San Jose father, son who died in possible murder-suicide remembered by family

Investigators on the scene of a possible murder-suicide in San Jose's Vendome community. Dec. 6, 2018.

A man fatally stabbed last week in San Jose has been identified as 82-year-old Thomas Vitanza, according to the Santa Clara County medical examiner's office.

The man was found suffering from stab wounds on the morning of Nov. 29 at his home in the 100 block of Ayer Avenue, according to police. The suspect in his killing, his 45-year-old son Carmelo Vitanza, died after being taken to the hospital with a gunshot wound.

The case is still under investigation and police have not released further information, including whether Carmelo died of a possible suicide.

Neighbors in the historic Vendome community, built in the 1930s, said the family had lived in the area for as long as they could remember.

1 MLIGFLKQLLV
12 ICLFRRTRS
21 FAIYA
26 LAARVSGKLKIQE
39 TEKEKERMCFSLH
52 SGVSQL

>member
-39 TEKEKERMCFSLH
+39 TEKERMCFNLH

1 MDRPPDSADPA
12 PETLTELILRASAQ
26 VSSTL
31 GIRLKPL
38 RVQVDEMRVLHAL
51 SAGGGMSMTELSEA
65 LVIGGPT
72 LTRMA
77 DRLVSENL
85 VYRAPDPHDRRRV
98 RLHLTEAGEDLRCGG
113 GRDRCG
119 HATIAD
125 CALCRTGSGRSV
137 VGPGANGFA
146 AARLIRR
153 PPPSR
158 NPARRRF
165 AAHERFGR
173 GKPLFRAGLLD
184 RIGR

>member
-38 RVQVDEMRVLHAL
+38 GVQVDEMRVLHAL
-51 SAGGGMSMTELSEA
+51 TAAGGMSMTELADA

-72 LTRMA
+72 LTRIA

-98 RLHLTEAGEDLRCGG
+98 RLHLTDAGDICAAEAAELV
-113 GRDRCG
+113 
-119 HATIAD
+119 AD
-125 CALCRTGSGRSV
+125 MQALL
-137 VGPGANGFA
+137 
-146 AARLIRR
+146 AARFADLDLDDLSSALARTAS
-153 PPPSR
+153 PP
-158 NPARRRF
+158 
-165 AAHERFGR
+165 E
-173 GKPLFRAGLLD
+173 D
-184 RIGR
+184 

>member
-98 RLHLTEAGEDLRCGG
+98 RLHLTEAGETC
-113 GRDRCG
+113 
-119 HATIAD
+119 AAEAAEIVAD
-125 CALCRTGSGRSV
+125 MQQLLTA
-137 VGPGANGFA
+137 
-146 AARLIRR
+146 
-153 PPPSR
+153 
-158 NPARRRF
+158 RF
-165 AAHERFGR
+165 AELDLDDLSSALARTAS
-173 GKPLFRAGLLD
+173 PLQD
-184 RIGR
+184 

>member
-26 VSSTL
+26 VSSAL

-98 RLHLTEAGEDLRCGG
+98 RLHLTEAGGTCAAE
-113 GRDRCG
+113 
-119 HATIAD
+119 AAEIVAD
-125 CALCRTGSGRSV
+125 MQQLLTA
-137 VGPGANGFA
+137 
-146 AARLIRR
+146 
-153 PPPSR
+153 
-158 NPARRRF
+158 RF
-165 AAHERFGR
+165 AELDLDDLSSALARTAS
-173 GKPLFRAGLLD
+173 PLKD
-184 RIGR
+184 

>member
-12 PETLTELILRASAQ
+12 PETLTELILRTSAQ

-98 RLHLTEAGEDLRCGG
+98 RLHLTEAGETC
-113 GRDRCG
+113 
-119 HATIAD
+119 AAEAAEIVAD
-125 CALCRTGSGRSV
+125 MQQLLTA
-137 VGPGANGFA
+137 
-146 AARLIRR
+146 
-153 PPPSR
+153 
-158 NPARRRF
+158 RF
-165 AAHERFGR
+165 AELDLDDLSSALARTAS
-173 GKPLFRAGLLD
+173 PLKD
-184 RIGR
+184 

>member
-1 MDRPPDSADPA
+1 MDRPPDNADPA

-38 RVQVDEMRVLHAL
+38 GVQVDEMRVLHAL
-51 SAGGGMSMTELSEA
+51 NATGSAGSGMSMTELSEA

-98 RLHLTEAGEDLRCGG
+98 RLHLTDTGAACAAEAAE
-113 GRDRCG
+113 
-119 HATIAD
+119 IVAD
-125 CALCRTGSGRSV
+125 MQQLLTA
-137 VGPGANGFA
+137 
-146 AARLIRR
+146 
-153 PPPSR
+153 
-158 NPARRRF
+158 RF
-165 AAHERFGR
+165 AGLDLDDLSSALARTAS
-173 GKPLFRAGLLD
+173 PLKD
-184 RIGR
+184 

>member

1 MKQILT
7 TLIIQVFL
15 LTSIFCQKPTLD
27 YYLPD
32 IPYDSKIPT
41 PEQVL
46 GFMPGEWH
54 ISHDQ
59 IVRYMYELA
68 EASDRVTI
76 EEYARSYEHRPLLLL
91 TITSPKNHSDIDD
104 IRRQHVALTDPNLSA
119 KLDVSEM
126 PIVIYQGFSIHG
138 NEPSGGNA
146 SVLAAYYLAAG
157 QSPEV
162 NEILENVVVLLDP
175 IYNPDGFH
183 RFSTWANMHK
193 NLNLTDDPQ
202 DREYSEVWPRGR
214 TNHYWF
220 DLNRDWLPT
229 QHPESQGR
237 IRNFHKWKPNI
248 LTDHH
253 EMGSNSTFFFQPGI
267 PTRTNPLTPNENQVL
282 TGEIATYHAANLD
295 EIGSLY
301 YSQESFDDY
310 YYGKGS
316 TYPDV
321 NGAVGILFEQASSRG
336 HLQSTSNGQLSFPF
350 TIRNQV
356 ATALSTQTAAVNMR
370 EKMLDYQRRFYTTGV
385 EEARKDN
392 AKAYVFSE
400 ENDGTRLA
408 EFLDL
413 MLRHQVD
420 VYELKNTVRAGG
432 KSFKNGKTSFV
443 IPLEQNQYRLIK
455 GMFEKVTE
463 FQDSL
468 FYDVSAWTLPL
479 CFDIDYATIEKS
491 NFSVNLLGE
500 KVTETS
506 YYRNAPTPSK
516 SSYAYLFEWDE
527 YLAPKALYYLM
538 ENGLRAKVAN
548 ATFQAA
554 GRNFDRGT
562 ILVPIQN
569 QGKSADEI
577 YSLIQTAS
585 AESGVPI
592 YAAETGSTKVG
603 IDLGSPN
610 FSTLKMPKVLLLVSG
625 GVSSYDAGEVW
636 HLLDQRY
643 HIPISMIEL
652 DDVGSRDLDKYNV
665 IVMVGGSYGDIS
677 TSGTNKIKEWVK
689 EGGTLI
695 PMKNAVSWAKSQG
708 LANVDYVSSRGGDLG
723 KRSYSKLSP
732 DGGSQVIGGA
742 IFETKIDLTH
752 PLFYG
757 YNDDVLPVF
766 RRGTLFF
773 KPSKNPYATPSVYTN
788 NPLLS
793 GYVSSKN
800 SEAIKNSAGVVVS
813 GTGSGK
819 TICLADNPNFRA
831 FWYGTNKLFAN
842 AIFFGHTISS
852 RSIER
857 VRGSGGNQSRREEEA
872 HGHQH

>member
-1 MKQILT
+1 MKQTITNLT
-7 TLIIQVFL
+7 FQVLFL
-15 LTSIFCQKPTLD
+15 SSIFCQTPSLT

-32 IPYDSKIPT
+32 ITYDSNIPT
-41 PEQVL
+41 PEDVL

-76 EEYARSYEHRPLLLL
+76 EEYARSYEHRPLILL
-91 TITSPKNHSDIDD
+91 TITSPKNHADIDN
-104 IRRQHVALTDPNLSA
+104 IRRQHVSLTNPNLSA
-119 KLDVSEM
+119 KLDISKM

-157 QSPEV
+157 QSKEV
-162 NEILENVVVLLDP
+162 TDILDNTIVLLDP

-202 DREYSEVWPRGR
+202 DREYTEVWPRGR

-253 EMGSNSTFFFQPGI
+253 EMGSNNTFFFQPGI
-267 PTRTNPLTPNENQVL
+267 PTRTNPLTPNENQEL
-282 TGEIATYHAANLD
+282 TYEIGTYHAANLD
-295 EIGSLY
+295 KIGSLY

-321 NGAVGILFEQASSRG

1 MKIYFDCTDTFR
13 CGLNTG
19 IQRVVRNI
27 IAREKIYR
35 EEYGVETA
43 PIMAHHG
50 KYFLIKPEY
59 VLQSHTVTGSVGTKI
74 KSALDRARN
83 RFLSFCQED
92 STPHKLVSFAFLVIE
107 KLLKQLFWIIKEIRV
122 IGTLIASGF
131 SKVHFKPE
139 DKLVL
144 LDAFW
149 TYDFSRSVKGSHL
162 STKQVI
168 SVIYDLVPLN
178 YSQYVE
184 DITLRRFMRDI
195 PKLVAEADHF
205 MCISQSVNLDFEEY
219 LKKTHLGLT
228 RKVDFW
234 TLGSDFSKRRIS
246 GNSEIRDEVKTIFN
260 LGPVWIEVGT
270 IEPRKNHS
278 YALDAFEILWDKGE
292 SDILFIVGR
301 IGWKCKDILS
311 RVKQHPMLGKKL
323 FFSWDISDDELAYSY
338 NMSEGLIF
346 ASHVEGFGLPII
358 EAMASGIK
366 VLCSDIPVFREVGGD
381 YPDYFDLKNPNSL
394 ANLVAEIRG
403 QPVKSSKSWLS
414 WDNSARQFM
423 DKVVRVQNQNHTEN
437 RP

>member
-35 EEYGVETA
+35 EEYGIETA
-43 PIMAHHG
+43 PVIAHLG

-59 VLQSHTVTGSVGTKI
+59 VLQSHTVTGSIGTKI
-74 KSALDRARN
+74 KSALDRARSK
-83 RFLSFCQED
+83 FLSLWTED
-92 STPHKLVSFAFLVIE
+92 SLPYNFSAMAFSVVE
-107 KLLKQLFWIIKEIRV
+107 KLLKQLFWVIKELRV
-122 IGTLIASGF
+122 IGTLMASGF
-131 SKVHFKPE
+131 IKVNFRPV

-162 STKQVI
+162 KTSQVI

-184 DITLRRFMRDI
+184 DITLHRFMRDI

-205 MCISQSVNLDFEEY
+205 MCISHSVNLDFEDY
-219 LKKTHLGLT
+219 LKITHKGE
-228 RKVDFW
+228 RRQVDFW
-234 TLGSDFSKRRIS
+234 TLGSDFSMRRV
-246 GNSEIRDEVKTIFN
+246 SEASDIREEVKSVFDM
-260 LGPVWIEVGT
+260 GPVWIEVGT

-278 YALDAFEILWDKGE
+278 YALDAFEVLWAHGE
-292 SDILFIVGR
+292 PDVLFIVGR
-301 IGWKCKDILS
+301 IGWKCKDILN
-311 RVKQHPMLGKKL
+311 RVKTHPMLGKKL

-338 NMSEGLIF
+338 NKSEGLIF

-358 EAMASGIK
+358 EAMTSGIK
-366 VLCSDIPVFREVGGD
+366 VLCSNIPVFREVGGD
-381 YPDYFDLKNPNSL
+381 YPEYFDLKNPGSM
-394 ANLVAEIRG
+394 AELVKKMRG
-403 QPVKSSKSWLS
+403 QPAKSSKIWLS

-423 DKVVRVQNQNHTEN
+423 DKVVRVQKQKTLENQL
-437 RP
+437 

Thomas and Carmelo will be honored by family during a memorial this evening, according to obituaries posted online.

Loved ones remembered Thomas as a family man who was "happiest holding court at the kitchen table with a cup of coffee or 12, a plate of his mother's biscotti, a game of scrabble or cribbage" and lively debate.

The child of Sicilian immigrants, Thomas was raised in Santa Clara during the 1940s and attended Santa Clara University, where he earned a law degree. He met his wife at San Jose State University and the two went on their first date to the 1964 Audrey Hepburn film, "My Fair Lady."

Thomas' proudest career accomplishment in law was designing the county's criminal justice information center, CJIC, which is still in use today, the obituary said. He is survived by his wife and daughter, who are Carmelo's mother and sister.

Carmelo was born at Santa Clara Kaiser Hospital in 1971 and diagnosed with Ehlers-Danlos syndrome, which affects body joints and connective tissues.

He fought past the pain, had an enjoyable childhood and eventually graduated from San Jose State University with a degree in hospitality management.

Carmelo was a self-taught auto technician and avid pool player, the obituary said.